Reading has been a lifeline for many over the past year, filling the empty furloughed hours and providing a much-needed form of escapism. However, the impossible weight of our current reality has, for some, made reading hard. Chris Ingle, who lives in the South West, says, The Buried Giant was a sort of turning point for me. I was getting a little burned out, but this book renewed my faith and my attention span, and I believe the skill that Ishiguro possesses to be able to do that is truly special.” Julie Freeman, a librarian at Dorset Libraries, agrees: “[Ishiguro’s] books are the kind I return to on rainy days, the kind that you read when you want to think – and read when you don’t want to think at all!”

For many people, Ishiguro’s books mark a turning point in their reading journeys. Liz Broad says she probably would not have chosen to read Never Let Me Go had it not been picked by her book club, Doveridge Reading Group. She says, “when I’m asked for my favourite book group choice of the past fifteen years, I still choose this!” A fellow book club member from the West Midlands agrees: “I first read Never Let Me Go twelve years ago and I’ve never forgotten the impression it left on me.”

Jodie Brooks, a school librarian from Oxford, also knows the lifelong impact of Ishiguro’s books: “I read The Remains of the Day as an apathetic seventeen-year-old. [It] is ‘the’ book that unlocked a deep and enduring love of reading … the prose lit in me this fervent desire to read and read and read.” Testifying to the belief that a truly great book is one that leaves an enduring impression on our way of seeing the world, Jodie adds, “I had never thought a book could provoke such a deep and enduring emotion in me … who knows, it could be because of this book that I became a school librarian.”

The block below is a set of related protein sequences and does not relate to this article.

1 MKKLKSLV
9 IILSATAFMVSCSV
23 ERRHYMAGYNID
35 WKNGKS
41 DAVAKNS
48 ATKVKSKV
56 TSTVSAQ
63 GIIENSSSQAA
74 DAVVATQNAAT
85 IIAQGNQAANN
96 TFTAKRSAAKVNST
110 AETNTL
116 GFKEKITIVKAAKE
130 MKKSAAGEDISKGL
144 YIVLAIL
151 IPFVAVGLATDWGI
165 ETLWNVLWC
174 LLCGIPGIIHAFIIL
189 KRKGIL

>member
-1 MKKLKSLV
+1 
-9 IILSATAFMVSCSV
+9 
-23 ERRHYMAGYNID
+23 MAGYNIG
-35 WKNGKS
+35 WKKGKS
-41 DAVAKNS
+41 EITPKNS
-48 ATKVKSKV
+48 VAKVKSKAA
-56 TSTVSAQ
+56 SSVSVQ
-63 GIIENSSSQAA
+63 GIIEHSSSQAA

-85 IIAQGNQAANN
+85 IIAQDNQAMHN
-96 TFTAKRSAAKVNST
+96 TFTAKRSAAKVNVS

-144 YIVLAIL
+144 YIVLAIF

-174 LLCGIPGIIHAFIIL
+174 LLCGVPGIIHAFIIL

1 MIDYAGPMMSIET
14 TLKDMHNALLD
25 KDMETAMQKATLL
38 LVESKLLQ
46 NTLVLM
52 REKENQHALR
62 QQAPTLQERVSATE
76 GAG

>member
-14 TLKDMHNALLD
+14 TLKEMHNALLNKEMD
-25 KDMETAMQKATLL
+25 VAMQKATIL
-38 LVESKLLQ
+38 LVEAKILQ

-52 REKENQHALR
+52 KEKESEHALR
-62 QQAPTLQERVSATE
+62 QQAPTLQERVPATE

This potential for Ishiguro’s novels to influence the way readers relate to their environment, their community, and those beyond it, is part of their enduring appeal. “For me,” says Williamson, “the mark of a piece of writing that is outstanding is whether the impression it leaves stays with me. Everything I have read by Ishiguro falls into that category.” This durability of Ishiguro’s words is felt too by Brooks, who says, “he is subtle in the most magical way … his words can last your lifetime.”

For anybody who has not yet experienced the joy of reading Ishiguro, Klara and the Sun promises to be one of his most powerful works to date. And if you are unsure where to start, a librarian at Bloxwich District Library sums up how best to read any Ishiguro novel: “approach it with an open mind. The author will lead you into the novel and show you how he perceives the world; enjoy the ride.”

Ishiguro cover.jpg Klara and the Sun by Kazuo Ishiguro is published by Faber and Faber on 2 March 2021. Buy it from The Reading Agency’s shop on Bookshop.org where a small donation will go towards helping us to continue to reach 1.8 million people through the proven power of reading.